Opera North Blog

The light vanished: Steven Harrison becomes Florestan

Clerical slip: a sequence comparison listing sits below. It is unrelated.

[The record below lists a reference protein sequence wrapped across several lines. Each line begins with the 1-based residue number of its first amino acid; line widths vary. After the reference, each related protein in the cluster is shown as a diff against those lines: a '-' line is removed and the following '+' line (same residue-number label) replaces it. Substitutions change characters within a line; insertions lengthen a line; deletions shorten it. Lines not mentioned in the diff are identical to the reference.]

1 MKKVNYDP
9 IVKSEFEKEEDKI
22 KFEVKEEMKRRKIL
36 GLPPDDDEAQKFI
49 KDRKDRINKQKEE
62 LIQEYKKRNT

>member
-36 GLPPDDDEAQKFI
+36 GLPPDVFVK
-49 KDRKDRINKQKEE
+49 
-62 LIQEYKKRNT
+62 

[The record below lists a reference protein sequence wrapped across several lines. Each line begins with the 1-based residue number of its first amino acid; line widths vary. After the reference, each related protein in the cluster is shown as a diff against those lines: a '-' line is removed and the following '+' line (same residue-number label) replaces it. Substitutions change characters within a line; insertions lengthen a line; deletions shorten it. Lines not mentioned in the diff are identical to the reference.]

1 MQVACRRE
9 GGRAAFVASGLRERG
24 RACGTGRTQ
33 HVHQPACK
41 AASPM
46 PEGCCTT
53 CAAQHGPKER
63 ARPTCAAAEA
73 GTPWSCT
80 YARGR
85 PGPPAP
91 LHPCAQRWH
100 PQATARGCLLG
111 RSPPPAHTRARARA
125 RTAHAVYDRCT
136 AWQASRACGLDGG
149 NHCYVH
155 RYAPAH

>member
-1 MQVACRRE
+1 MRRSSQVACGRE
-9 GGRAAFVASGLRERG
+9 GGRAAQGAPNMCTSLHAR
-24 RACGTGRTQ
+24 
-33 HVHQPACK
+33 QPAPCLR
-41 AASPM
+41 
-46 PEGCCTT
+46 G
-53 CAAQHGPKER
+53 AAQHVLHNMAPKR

A singer’s career path is a process that proliferates with the same lifelong devotion of courage and love shared by athletes.  We dedicate our lives to a craft that encourages self-examination, awareness of human consciousness and the manner in which we ourselves, and the characters we portray, fit into that balance. Like an athlete, the processes of a singer encompass many factors, which include muscle training through years of practice, self awareness in order to embody a role, trust in a coach, knowledge of your craft, a team playing spirit with kindness and respect for your colleagues, and finally accepting your victories but learning from your less successful performances in order to improve your craft and skill. There are also technical building blocks that give the character a sense of reality.  Several months before I sang my first Florestan in Germany, I was singing “Werther” in Cape Town, South Africa.  I ventured out one day to visit the fort (Castle of Good Hope) where prisoners were jailed and tortured.  I didn’t realize at that moment what I was about to experience, but I found myself in an isolation cell.  It seemed rather uncomfortable and then, unexpectedly, the tour guide asked someone to close the door. As the door was closing, the light vanished and darkness filled the room.  I began to understand what Florestan had endured.  I was in this small isolated chamber for perhaps one minute and instantly started to feel trapped and scared.  The blood-stained bricks still had the odor of death, the air was dank and heavy, you could only hear the sound of your own breath and the darkness was such that you could not even see the hand in front of your own face.  This was the life that Florestan had endured for two years. This moment inSouth Africa was the beginning of my process into finding the external character. When I begin to study a character I also look for the internal conflict. Conflict necessitates growth or awareness of one’s self and the world around us.  Conflict is also what drives a story and creates exposition and resolution.  Taking this one step further, a conflict always defines a flaw in a character’s inner conditioning.  It is this inner conditioning which I search for in order to become the character and embody the role.  If I can identify with the character’s inner conditioning, and his flaw, which creates the conflict of the drama, I am well underway in creating my portrayal. The character of Florestan in Fidelio is often thought of as a “flaw-less” character. He is quite a dignified and noble man.  He is living in a time, however, where he is imprisoned within his being due to society’s lack of consciousness.  Ironically, in order to break out of this sociological “prison” he “dares speak the truth” and is therefore thrown into a real prison as a result of his braveness.  It is this very internal character trait that I must be able to identify with in order to understand this man.  I will simply say, in short, that I, too, have found myself “locked out” for speaking truths under circumstances where the truth was not wished for, heard or identified.  Is this a flaw one may ask?  Diplomacy is key in dealing with change.  In order to shake up the system one must enter it, find an accepted place well inside its core and then unknowingly create change.  This method of character study is another level that adds to the process which started for me during that brief moment inside a dark dungeon in South Africa.  The process goes well beyond discovering and analyzing a character.  It is the progression we singers go through which begins at our first lesson and never ends.  The process is a euphoric, sometimes painful, always edifying journey into discovering a character, ourselves, our identities, and this process is built upon during every performance. Steven Harrison, Florestan, Fidelio

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